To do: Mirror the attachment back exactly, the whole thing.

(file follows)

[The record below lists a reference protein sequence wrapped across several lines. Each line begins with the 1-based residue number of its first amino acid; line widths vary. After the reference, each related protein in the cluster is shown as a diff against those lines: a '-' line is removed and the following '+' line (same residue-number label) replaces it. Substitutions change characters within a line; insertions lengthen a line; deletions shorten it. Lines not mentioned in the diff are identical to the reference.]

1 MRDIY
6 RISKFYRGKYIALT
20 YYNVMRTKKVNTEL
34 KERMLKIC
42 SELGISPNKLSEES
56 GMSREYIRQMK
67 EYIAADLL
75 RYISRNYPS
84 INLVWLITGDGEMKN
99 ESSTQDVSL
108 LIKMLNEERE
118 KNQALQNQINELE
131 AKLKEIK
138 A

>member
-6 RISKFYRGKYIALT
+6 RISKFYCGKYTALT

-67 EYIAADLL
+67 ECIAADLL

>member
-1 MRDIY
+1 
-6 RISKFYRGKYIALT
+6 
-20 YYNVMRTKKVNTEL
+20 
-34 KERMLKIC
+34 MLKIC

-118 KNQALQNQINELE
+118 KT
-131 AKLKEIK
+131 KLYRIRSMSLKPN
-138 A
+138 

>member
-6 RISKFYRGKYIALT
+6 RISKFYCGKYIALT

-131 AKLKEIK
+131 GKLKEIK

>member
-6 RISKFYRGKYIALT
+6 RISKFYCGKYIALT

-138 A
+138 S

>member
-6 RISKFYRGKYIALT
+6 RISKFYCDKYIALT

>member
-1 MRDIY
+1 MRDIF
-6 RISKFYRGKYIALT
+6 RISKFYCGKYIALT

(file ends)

[The record below lists a reference protein sequence wrapped across several lines. Each line begins with the 1-based residue number of its first amino acid; line widths vary. After the reference, each related protein in the cluster is shown as a diff against those lines: a '-' line is removed and the following '+' line (same residue-number label) replaces it. Substitutions change characters within a line; insertions lengthen a line; deletions shorten it. Lines not mentioned in the diff are identical to the reference.]

1 MRDIY
6 RISKFYRGKYIALT
20 YYNVMRTKKVNTEL
34 KERMLKIC
42 SELGISPNKLSEES
56 GMSREYIRQMK
67 EYIAADLL
75 RYISRNYPS
84 INLVWLITGDGEMKN
99 ESSTQDVSL
108 LIKMLNEERE
118 KNQALQNQINELE
131 AKLKEIK
138 A

>member
-6 RISKFYRGKYIALT
+6 RISKFYCGKYTALT

-67 EYIAADLL
+67 ECIAADLL

>member
-1 MRDIY
+1 
-6 RISKFYRGKYIALT
+6 
-20 YYNVMRTKKVNTEL
+20 
-34 KERMLKIC
+34 MLKIC

-118 KNQALQNQINELE
+118 KT
-131 AKLKEIK
+131 KLYRIRSMSLKPN
-138 A
+138 

>member
-6 RISKFYRGKYIALT
+6 RISKFYCGKYIALT

-131 AKLKEIK
+131 GKLKEIK

>member
-6 RISKFYRGKYIALT
+6 RISKFYCGKYIALT

-138 A
+138 S

>member
-6 RISKFYRGKYIALT
+6 RISKFYCDKYIALT

>member
-1 MRDIY
+1 MRDIF
-6 RISKFYRGKYIALT
+6 RISKFYCGKYIALT